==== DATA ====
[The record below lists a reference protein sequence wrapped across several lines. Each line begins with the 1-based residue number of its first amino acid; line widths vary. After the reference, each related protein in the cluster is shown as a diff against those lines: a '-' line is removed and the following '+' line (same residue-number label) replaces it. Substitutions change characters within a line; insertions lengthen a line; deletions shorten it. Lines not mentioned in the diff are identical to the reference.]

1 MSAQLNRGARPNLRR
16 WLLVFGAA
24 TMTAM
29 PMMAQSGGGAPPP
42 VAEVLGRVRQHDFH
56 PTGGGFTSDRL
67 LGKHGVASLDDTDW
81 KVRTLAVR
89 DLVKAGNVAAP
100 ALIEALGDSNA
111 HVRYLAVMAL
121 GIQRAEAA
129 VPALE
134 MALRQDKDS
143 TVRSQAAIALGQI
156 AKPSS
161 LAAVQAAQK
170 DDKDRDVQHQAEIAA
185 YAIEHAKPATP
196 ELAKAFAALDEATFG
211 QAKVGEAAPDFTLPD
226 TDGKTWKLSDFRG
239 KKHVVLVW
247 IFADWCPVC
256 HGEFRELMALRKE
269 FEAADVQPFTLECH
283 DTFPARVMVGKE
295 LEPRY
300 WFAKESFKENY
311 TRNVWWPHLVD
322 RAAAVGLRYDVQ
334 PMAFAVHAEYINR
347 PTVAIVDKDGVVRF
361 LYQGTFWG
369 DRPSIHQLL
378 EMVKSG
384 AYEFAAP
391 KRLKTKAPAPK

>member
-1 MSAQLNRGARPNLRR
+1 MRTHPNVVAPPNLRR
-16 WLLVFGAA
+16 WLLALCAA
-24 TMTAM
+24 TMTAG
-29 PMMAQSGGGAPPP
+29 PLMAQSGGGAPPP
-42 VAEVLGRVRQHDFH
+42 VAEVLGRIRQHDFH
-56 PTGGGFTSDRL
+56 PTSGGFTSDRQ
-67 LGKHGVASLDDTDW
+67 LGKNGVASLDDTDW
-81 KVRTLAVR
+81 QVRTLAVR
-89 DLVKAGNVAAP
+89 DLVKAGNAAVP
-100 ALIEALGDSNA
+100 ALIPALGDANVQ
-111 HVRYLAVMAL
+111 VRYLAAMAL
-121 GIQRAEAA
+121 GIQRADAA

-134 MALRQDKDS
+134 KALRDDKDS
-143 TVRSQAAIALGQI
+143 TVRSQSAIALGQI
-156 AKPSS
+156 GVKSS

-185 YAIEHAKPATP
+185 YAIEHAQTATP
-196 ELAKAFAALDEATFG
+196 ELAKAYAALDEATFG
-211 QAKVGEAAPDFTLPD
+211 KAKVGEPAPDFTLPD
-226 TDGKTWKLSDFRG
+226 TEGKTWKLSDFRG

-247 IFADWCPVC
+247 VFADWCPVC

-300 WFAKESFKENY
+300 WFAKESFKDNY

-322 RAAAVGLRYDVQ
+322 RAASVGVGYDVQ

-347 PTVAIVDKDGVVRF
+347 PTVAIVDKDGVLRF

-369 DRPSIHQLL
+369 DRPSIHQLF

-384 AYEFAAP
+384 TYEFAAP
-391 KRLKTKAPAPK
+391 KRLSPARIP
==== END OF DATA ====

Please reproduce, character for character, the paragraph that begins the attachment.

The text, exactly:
[The record below lists a reference protein sequence wrapped across several lines. Each line begins with the 1-based residue number of its first amino acid; line widths vary. After the reference, each related protein in the cluster is shown as a diff against those lines: a '-' line is removed and the following '+' line (same residue-number label) replaces it. Substitutions change characters within a line; insertions lengthen a line; deletions shorten it. Lines not mentioned in the diff are identical to the reference.]